Written by William C. Winslow
Congressional efforts to derail microradio stations for churches and other nonprofit groups threaten an innovative effort to put such groups on the air in their neighborhoods.
With strong backing from the UCC Office of Communication, in January the Federal Communications Commission set up a process allowing educational, religious, health and community groups to operate low power non-commercial FM radio stations. The purpose was to give "voice to the voiceless," according to Commission chairperson William E. Kennard.
In anticipation of such community radio, OC received a two-year $250,000 grant from the Ford Foundation to equip community-based groups wishing to bid on a license. It then hired Andrea Cano Vargas, a former Common Global Ministries Board (Disciples/UCC) missionary with years of communications experience, to run the program.
Low power radio is now endangered because of bipartisan legislation introduced into both houses of Congress to kill it on the grounds that signal interference would hurt established broadcasters.
The broadcasters blanketed Capitol Hill with compact discs that purport to show what kind of interference there would be. But the disc was a simulation and FCC engineers call it fraudulent lab.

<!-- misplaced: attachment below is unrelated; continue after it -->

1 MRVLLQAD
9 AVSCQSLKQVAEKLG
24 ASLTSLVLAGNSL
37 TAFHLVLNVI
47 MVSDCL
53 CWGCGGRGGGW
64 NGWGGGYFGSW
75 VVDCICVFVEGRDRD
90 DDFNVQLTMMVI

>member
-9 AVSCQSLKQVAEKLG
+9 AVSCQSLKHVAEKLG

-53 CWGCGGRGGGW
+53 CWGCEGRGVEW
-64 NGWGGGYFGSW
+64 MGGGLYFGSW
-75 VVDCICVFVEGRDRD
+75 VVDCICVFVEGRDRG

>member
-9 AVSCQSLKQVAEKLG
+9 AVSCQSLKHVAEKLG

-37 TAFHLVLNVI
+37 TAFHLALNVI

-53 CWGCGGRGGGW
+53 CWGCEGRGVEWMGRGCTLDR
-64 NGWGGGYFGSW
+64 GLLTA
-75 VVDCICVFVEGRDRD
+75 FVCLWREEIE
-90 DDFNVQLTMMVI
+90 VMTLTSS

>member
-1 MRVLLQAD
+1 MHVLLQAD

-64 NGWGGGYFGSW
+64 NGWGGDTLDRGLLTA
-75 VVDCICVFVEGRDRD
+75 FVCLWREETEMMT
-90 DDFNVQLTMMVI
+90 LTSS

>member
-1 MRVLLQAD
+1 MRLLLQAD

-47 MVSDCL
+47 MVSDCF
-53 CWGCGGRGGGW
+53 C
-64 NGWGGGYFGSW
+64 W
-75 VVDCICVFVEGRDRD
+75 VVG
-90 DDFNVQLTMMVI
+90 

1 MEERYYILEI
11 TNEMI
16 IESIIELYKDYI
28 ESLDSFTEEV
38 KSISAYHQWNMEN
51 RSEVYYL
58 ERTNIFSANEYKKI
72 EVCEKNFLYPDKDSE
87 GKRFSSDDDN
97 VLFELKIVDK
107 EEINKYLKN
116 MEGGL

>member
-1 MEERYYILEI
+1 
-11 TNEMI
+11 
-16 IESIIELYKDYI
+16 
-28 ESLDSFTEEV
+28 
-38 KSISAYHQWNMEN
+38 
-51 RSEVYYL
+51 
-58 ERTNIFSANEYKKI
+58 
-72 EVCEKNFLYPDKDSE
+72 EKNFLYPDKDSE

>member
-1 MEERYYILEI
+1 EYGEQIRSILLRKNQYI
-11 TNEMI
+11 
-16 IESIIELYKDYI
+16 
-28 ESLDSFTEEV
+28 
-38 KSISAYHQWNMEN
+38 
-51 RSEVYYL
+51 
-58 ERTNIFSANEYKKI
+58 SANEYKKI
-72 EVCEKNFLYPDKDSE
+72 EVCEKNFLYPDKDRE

In protest, the Rev. Robert Chase, executive director of the Office of Communication, released a statement supporting the FCC.
"Microradio is being portrayed by some as a misguided endeavor," he says, that will "choke the airwaves with a cacophony of babble. This is unfair and inaccurate."
"Significant technical studies demonstrate otherwise," he adds, "as conservative safeguards for current station operators have been built into the FCC guidelines."
The Commission, which sets engineering standards, denies there will be any interference. But the National Association of Broadcasters has rallied its member stations to seek relief from Congress.
Commissioner Kennard says the real reason for the attack is fear that new stations will take listeners away from existing broadcasters. But microradio's power is limited, just enough to send a signal 10 blocks in the city and 3.5 miles in the country.
As of this writing (March 28), the legislation has not been reported out of committee, but is attached as a rider to an appropriations bill, making it harder for President Clinton to veto it. Both the president and Vice-President Al Gore support microradio.